As we entered the third quarter of 2023, expectations were high for a softer US economy, and markets optimistic that interest rate expectations were close to a peak. Once again, the broader US economy failed to succumb to pressure from higher rates and bond yields have risen further.
China disappointed while South Africa gained a little positive sentiment (off a low base) as remedial actions to drive economic reform became more evident.
US yields accelerate higher
The US economy continues to maintain upward momentum as reflected by a low unemployment rate of 3.8% and a GDPNow forecast of 4.9% for Q3 GDP. While there are some signs of a slowing labour market in terms of lower quit rates and monthly changes in wages below 3%; the high year-on-year wage growth of more than 4%, the higher-than-expected increase in September payroll numbers coupled with a low unemployment rate has resulted in a continued hawkish stance from the US Fed. This has driven real yields on 10-year bonds to well over 2% for the first time since 2009. This has in turn placed upward pressure on the US Dollar and bond yields globally with the SA 10-year rate rising above 12%. The higher long bond rate has pushed the already paltry US equity risk premium lower to circa 0.5% (our expected return for US equities is circa 3% real), further weakening the case for US equity relative to bonds.
Many indicators of US weakness, including depressed manufacturing and a negative credit impulse from tighter lending standards have been offset by a higher government budget deficit, Covid pandemic savings that have yet to be fully spent and a mortgage market that locks in rates for 15-30 years. The latter results in consumers being less impacted by rising rates than would be the case in other countries. However, at some stage homeowners will need to sell and buyers will be forced to pay rates that are more than double those of the last decade. Corporates will also start to feel the pressure of higher finance costs as refinancing starts to pick up in 2024. There has been a shortening of outstanding terms in the high yield debt market as participants wait for rates to fall. The longer rates remain high, the more of a problem this will become. The impact of the lower credit growth from the private sector is yet to be felt and the base of government deficit is already elevated. The US economy is likely to feel pain, but the above factors mean it will be more delayed than in previous cycles.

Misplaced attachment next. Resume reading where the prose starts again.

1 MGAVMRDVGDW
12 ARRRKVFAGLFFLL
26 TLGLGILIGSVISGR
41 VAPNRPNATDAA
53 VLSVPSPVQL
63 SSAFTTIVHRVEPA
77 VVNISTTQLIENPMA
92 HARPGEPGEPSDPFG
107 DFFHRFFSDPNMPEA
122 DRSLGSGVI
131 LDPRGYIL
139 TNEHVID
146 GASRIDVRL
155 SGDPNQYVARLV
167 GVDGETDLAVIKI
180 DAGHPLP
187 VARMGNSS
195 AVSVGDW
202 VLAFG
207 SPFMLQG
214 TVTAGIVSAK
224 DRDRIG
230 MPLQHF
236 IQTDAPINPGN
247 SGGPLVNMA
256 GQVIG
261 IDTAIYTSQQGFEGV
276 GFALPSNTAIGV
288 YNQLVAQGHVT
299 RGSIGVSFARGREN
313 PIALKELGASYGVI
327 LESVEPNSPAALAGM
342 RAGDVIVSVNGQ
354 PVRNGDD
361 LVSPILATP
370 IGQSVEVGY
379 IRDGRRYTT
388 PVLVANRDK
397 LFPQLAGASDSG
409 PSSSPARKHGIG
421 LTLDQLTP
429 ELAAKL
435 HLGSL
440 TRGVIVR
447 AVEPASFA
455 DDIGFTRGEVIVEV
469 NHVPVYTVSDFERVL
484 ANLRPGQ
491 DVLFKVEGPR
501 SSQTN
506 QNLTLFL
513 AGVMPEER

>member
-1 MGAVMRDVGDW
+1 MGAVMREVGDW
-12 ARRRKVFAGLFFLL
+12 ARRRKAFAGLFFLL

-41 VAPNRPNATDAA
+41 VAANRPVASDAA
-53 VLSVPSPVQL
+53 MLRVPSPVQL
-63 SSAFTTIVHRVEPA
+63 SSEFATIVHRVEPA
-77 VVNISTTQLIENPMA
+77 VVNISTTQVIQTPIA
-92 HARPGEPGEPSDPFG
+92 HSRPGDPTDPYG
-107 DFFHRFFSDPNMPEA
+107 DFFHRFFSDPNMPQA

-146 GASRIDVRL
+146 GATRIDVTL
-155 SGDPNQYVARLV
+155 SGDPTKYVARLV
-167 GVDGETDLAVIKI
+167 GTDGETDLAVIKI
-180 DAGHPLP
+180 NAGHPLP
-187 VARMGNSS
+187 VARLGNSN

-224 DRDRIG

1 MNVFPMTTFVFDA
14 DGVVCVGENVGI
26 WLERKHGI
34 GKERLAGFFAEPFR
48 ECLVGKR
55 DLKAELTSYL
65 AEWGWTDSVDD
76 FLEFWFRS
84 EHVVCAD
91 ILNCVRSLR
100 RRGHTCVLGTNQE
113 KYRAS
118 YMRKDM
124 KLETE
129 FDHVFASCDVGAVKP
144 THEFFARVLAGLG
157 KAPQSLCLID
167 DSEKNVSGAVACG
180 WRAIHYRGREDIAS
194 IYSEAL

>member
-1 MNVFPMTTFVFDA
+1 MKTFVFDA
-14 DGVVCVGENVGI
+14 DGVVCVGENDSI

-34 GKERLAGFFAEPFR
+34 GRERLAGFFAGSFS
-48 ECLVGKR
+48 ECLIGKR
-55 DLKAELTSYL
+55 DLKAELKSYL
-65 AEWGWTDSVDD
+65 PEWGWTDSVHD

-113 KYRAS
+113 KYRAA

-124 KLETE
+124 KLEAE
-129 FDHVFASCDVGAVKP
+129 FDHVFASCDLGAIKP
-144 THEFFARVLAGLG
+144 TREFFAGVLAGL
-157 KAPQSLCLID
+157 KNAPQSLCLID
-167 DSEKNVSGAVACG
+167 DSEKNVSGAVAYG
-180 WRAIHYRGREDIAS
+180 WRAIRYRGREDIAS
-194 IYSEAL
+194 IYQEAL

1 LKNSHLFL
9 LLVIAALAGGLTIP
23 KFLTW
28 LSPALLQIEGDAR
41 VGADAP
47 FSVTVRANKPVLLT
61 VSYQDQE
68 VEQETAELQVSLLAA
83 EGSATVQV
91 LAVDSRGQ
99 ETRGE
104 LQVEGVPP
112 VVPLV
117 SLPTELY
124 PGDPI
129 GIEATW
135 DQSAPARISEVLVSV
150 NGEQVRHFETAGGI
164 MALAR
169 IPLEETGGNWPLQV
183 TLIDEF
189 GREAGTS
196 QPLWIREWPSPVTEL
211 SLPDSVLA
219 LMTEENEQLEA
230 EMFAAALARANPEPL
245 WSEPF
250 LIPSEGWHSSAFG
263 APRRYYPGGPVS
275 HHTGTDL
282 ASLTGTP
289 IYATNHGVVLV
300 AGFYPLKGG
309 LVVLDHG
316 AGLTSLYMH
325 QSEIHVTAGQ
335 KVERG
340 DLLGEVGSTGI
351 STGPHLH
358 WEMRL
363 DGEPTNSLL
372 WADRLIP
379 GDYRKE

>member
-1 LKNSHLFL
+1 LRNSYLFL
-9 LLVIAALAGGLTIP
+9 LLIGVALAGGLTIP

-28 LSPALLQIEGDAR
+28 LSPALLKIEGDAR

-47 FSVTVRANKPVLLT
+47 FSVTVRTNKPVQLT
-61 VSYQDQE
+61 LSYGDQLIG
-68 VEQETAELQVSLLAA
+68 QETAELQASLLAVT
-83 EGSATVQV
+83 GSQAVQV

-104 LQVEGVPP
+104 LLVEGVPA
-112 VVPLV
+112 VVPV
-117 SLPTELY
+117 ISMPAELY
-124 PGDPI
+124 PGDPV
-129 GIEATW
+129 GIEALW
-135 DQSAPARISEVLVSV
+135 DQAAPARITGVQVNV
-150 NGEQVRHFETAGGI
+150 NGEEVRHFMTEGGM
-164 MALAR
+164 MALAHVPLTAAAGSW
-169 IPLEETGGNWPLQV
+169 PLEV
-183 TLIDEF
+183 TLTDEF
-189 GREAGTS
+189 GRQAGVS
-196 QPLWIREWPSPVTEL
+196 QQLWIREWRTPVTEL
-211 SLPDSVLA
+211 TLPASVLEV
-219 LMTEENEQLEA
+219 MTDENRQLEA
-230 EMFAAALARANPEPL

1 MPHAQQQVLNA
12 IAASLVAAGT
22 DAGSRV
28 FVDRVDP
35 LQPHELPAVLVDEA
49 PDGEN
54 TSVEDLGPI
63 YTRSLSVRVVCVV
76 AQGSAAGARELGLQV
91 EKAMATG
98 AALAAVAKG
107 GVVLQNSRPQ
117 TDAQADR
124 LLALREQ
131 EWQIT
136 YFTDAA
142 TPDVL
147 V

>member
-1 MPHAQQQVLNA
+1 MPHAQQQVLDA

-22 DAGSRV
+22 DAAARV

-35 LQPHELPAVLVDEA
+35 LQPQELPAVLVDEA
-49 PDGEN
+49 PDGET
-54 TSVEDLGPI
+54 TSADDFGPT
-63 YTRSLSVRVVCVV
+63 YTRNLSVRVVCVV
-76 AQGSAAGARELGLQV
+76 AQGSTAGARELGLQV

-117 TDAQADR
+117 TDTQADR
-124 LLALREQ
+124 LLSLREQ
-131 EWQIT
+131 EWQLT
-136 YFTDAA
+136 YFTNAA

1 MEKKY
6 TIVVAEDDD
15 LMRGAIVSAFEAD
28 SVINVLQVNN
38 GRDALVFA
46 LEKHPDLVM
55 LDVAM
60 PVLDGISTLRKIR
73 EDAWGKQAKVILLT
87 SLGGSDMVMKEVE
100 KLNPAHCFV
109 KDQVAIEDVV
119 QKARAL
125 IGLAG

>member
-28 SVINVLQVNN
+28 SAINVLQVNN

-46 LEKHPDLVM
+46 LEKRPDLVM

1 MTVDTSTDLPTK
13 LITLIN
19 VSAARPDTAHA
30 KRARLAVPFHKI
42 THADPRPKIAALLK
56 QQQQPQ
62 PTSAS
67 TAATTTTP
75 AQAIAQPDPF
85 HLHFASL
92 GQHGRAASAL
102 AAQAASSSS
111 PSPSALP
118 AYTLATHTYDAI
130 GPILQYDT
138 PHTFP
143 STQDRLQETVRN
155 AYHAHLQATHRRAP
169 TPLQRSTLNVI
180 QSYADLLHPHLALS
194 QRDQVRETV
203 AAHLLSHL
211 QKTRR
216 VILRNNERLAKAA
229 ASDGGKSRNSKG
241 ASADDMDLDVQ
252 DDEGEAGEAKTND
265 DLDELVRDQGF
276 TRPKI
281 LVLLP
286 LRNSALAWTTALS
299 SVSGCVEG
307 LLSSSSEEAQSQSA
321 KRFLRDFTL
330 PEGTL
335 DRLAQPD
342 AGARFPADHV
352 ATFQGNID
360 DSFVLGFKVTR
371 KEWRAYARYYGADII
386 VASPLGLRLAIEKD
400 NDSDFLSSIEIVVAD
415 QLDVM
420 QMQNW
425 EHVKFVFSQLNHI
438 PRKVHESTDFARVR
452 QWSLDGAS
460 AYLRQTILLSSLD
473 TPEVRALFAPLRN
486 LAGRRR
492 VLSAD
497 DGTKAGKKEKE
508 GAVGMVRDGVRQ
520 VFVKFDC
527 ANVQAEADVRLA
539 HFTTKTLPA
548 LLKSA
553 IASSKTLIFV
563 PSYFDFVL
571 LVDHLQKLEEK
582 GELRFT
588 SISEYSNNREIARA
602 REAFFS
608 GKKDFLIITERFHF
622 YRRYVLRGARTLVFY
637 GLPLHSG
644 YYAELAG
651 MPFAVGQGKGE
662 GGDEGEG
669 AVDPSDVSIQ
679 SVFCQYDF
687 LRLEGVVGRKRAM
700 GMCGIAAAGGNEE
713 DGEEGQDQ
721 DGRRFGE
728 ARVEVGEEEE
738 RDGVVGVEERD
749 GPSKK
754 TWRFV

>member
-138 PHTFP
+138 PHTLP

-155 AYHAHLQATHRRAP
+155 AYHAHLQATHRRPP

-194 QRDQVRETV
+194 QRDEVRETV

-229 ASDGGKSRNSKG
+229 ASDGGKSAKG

Expensive US market valuations, especially relative to bonds, are not pricing a slowdown. Given the tight monetary policy conditions and with the economy at near full capacity with limited resources available to fuel further growth, there remains a risk of a slowdown in 2024.
China growth forecasts continue to be revised down
Growth forecasts for China in 2023 & 2024 continue to be revised down as the Chinese economy loses momentum from declining property investment and falling real estate prices. This in turn puts pressure on government revenues from lost land sales and adds to weak consumer sentiment. As a result, Chinese consumers have continued to hold back from spending some of their accumulated savings (which currently equates to approximately 40% of GDP) despite numerous government incentives to boost sentiment in the property sector, as well as cuts to income tax. While these measures are supportive, they will take time to feed through to consumer confidence. Consumers are still feeling vulnerable following the draconian actions during the pandemic years, as well as the subsequent job losses flowing from government policy actions. Other factors contributing to a low level of consumer confidence include heightened geopolitical tension which is further isolating China from the rest of the western world.